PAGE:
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Friday, August 31, 2012

Friday Free Association Chain

The word is....


RULES: First commenter free associates (writes the first word that comes to mind) with the above word. Second commenter free associates to the first commenter's word, and so on. Remember - the FIRST thing that comes to mind.


Wednesday, August 29, 2012

The Art of Subtlety in Fiction

For those who don't know, I'm a supervisor. I have interns from our local university who subject willing place themselves to my tutelage as they seek to learn the art and craft of being a therapist. Every so often, I have to deliver news to these interns that they may or may not want to hear.

Usually these lessons are cut and, you can't tell anyone outside the facility about your session...yes, you made a mistake when you laughed out loud at that person in, you shouldn't give your cell phone out.

But not too long ago, I had to teach an intern about subtlety. When what you're wearing eclipses what you say, it's a problem. Clients shouldn't be focused on you, but on themselves. Subtlety has its place.

I got to thinking that writers can learn a lesson in subtlety, as well. Just like therapists, writers want to heal the world, touch hearts, reach people, make a difference. We have a message yet we're told not to be preachy, or beat a person over the head with our political, spiritual, or moral message.

So here's some advice, by way of a well-meaning intern, about subtlety.

1)  Don't Use "Crowbar Prose."

Best I can tell, Aaron Gansky penned this phrase. It's when the author thinks to himself, "In case you missed it the first time, I'll repeat it." Here's an example: "It was almost enough to make her knees go weak. Almost."

Yes, we do it for the dramatic effect, which, in and of itself, is the opposite of subtle. You're writing a novel, not poetry or angst-y songs. This approach also tends to relegate your reader to a mindless nincompoop. Trust them to have picked up the word in the first sentence!

2) Less IS More.

I know you've heard this before. Nothing new. We go overboard and get especially verbose when we're trying to describe tragedy or trauma. We'll devote a paragraph or two to the actual event and then pages to the character's response. Tears, wailing, gnashing of teeth, etc....ugh. I get more from a single tear or no tear at all than all that jazz.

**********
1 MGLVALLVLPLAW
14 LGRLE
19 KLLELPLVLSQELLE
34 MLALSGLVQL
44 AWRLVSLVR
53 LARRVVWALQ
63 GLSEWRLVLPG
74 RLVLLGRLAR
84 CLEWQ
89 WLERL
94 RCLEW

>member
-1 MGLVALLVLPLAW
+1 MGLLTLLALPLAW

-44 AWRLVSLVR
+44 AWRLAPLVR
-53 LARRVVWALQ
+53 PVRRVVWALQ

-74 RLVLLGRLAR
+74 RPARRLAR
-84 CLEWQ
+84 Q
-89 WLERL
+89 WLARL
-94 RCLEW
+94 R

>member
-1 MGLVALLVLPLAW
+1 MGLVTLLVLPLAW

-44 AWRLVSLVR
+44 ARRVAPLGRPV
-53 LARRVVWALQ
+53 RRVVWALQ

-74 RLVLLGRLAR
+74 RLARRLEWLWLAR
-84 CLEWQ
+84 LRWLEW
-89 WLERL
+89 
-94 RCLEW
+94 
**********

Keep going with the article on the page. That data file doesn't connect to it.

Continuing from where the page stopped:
Be selective. It's not high school English when flowery adverbs and adjectives showed everyone how smart you were. You're vocabulary isn't being graded. The thesaurus should be your best friend, to find stronger, more specific verbs and nouns to eradicate extra, useless, lifeless words.

3) Leave Something to Your Reader's Imagination.

There is something intoxicating about trying to construct a story. Having it spelled out for you, word for word, leaves nothing for the reader to engage with. This is definitely true for mysteries and thrillers, but also for other genres. When your heroine falls in love too fast in a romance, a little sparkle is lost from the book as a whole. When you give too much backstory up front, it's information overload and bogs the reader down.  

4) Your Message is the Spice of Your Fiction, not the Main Dish.

Let your message fuel your passion to sit down and hammer out word counts. Let visions and dreams of people reading your work of art and coming away changed give you a passion for traveling this journey to publication.

During the process of writing, the long hours and tediousness of it, I believe writers lose track of how often they mention their theme or they'll slip in another reference to it, just in case it's been "too long" since the last one. This little dash of salt over and over again can literally ruin the whole dish.

Let's Analyze:

What do you think about the art of subtlety in fiction? Are there any other suggestions you would add to my list?

Monday, August 27, 2012

A Therapist's Take on The Hunger Games

I inhaled Suzanne Collin's trilogy this past week (new Precor elliptical machine + iPad = 220+ pages/hour), and wanted to share my thoughts about this iconic cultural series.

There WILL BE SPOILERS BELOW in order to talk about this in any depth.

First, two overall general comments:

1) The districts and the Capitol make a stark commentary on society.

The discrepancy between the wealth of the Capitol and the poor people in the districts is a major part of this book that struck me. The Capitol and its inhabitants are portrayed as living in gross excess while Katniss and others try to survive every day on meager rations.

Those in the Capitol only care about what they wear or how they look. Effie Trinket and Ceasar Flickerman become the key examples in the book.

2) The Hunger Games turn reality television into a monster.

In truth, the television shows that are popular today aren't all that far off from teenagers killing each other. You might scoff, but Fear Factor and Ninja Warrior among others are prime examples of our culture being fascinated with violence and grotesqueness. That everyone in the Capitol looks forward to these Games as the epitome of entertainment (which is reminiscent of gladiator games) should be revolting to the reader, and it is. Death for entertainment...let's film every second.

More specifically, though, I want to focus on Katniss and what I believe her character conveys to readers.

She's a SURVIVOR, but to her moral detriment.

She does whatever it takes to stay alive. I get that. She becomes a mother to Prim. She disobeys district laws to hunt. She listens to Haymitch. She saws the tracker jacker nest at her own peril. She's going to push the Capitol 's buttons with those nightlock berries.

Perhaps most troubling, though, is that she lies to Peeta and the district audience by making him and everyone think she truly loves him, when at best, her feelings are confused. I realize that she does this under duress, but I'm not fond of this aspect of the story for obvious reasons. What does this teach teens?